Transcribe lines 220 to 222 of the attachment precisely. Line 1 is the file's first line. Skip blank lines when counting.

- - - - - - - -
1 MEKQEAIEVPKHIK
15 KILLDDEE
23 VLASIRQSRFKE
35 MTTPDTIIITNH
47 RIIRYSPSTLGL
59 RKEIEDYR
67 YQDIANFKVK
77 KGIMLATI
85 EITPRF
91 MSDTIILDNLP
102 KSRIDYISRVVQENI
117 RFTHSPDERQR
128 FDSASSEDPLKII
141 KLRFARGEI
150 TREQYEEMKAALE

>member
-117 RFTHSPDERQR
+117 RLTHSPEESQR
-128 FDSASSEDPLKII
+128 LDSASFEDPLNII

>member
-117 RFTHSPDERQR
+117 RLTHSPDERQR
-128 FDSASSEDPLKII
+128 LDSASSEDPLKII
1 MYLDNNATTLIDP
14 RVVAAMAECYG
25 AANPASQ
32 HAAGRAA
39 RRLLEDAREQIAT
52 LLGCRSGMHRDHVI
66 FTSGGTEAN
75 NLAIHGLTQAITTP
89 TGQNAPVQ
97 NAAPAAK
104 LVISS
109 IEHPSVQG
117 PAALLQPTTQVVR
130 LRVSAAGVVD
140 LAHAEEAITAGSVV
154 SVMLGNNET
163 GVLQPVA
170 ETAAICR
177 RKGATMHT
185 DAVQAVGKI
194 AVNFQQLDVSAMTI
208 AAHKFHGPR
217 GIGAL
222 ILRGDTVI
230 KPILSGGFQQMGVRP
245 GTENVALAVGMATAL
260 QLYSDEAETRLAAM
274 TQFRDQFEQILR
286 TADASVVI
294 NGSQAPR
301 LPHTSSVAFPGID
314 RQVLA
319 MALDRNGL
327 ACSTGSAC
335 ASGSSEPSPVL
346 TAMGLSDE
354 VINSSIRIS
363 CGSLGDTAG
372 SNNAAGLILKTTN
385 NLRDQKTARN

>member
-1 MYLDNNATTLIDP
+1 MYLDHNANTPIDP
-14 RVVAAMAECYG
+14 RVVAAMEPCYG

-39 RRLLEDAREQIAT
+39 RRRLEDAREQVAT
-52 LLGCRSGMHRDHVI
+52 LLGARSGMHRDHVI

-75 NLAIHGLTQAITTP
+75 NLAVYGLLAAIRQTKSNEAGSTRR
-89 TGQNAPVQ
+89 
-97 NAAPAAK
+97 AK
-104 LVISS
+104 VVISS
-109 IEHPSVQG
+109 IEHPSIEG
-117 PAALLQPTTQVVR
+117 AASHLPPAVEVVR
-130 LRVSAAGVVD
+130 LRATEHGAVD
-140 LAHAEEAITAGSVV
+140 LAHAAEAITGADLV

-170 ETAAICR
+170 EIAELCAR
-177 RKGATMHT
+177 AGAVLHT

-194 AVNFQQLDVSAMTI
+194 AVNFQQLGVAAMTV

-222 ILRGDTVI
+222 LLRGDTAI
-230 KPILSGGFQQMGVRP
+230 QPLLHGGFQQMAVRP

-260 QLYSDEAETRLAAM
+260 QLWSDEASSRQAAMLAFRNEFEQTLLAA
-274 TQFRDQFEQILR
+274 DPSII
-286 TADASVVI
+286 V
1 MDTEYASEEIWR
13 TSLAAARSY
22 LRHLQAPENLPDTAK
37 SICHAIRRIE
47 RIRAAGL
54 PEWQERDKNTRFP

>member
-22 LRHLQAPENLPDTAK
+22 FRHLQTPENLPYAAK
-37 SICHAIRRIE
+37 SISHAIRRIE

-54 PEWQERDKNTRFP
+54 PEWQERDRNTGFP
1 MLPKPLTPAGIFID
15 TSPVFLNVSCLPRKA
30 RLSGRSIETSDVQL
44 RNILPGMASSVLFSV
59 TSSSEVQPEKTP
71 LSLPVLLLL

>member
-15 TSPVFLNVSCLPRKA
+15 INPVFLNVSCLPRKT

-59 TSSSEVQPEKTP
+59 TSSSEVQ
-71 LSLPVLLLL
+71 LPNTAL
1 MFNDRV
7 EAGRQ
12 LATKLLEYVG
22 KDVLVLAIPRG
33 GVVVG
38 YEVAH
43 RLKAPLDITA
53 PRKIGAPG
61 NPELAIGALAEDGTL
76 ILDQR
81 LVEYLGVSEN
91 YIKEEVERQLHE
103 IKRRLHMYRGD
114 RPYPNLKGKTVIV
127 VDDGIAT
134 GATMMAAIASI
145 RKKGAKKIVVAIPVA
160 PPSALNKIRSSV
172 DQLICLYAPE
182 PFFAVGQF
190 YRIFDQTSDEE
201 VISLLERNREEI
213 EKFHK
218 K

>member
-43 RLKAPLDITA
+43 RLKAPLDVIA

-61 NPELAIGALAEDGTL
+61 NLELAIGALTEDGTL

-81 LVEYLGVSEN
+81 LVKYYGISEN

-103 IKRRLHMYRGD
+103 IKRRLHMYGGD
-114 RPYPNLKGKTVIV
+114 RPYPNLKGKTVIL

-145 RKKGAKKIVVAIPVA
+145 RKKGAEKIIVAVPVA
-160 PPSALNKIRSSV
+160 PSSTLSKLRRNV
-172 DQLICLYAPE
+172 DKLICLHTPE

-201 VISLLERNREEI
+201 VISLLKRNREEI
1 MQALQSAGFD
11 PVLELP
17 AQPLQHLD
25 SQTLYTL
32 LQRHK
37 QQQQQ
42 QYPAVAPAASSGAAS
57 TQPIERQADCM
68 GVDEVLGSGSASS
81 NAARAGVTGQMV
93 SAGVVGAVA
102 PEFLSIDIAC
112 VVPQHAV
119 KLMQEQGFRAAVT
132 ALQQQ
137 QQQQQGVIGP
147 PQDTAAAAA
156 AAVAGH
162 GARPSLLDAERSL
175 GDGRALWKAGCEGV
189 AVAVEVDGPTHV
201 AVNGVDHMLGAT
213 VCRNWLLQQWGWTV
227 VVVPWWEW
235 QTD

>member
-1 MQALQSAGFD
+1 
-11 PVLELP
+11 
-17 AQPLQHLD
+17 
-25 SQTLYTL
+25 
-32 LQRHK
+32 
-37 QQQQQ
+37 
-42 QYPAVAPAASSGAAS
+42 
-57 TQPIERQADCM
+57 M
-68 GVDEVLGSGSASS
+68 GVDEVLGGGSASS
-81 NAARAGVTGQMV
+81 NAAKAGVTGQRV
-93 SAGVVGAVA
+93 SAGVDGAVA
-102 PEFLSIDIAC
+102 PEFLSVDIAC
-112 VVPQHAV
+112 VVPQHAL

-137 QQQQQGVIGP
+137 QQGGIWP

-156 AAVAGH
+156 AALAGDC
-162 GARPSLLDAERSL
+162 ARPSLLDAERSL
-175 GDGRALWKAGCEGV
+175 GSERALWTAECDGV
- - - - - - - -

-81 NAARAGVTGQMV
+81 NAAKAGVTGQRV
-93 SAGVVGAVA